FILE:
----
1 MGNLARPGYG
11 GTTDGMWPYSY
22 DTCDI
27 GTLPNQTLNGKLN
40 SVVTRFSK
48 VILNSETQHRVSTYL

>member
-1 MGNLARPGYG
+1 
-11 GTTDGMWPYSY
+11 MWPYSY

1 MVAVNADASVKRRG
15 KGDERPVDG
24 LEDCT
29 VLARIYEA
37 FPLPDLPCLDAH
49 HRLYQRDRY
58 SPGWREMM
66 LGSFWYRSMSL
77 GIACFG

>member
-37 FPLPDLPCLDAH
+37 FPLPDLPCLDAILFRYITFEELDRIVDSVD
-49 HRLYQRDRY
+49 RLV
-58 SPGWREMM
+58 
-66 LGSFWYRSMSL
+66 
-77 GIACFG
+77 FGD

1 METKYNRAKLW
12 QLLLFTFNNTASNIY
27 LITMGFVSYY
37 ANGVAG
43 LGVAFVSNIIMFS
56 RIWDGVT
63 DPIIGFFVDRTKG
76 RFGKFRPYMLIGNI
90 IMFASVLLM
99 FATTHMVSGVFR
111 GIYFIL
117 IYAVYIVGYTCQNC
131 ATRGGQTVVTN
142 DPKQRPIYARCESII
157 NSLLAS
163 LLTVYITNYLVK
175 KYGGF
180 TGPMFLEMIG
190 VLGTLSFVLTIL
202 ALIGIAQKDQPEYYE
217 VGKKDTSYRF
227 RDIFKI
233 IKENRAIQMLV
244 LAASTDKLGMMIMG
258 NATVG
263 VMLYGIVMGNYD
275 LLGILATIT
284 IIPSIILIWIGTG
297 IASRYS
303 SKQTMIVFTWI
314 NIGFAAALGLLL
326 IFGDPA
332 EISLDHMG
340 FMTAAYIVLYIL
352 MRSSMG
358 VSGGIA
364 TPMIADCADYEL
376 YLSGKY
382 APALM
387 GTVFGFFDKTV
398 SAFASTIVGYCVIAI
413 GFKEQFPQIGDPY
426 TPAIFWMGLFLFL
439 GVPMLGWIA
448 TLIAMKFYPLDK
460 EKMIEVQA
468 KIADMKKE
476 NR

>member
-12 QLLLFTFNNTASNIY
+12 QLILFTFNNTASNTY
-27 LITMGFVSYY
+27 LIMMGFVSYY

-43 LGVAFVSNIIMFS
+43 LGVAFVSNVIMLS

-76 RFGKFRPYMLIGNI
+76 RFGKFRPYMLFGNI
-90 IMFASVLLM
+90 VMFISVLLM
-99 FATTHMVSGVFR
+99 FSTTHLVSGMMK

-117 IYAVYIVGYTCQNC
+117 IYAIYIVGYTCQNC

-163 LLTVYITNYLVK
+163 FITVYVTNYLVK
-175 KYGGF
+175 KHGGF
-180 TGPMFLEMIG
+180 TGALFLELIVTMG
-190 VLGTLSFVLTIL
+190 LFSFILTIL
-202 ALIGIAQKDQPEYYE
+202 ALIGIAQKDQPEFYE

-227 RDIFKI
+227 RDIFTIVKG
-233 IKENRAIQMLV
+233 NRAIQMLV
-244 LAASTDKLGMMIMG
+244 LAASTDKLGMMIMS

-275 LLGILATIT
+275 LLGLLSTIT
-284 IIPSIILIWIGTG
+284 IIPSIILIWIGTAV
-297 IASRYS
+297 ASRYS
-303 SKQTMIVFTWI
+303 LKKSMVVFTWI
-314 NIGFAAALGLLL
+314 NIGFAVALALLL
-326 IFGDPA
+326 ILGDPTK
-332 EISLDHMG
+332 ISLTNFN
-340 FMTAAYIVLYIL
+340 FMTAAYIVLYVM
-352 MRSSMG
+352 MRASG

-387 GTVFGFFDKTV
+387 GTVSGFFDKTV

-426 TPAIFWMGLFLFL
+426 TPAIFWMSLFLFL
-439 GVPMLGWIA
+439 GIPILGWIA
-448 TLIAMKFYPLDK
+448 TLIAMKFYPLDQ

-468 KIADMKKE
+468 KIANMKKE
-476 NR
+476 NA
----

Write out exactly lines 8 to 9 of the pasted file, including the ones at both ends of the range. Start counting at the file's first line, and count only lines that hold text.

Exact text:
-1 MGNLARPGYG
+1 